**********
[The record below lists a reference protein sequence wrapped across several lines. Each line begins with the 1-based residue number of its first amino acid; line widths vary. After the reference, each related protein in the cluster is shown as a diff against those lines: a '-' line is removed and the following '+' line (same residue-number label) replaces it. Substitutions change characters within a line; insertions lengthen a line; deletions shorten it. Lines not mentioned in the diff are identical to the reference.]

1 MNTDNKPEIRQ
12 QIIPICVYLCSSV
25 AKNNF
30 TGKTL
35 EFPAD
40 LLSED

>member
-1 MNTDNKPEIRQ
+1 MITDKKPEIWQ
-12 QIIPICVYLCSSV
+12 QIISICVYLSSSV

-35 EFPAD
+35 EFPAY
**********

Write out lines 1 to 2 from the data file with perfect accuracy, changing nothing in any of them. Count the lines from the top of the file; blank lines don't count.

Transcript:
[The record below lists a reference protein sequence wrapped across several lines. Each line begins with the 1-based residue number of its first amino acid; line widths vary. After the reference, each related protein in the cluster is shown as a diff against those lines: a '-' line is removed and the following '+' line (same residue-number label) replaces it. Substitutions change characters within a line; insertions lengthen a line; deletions shorten it. Lines not mentioned in the diff are identical to the reference.]

1 MNTDNKPEIRQ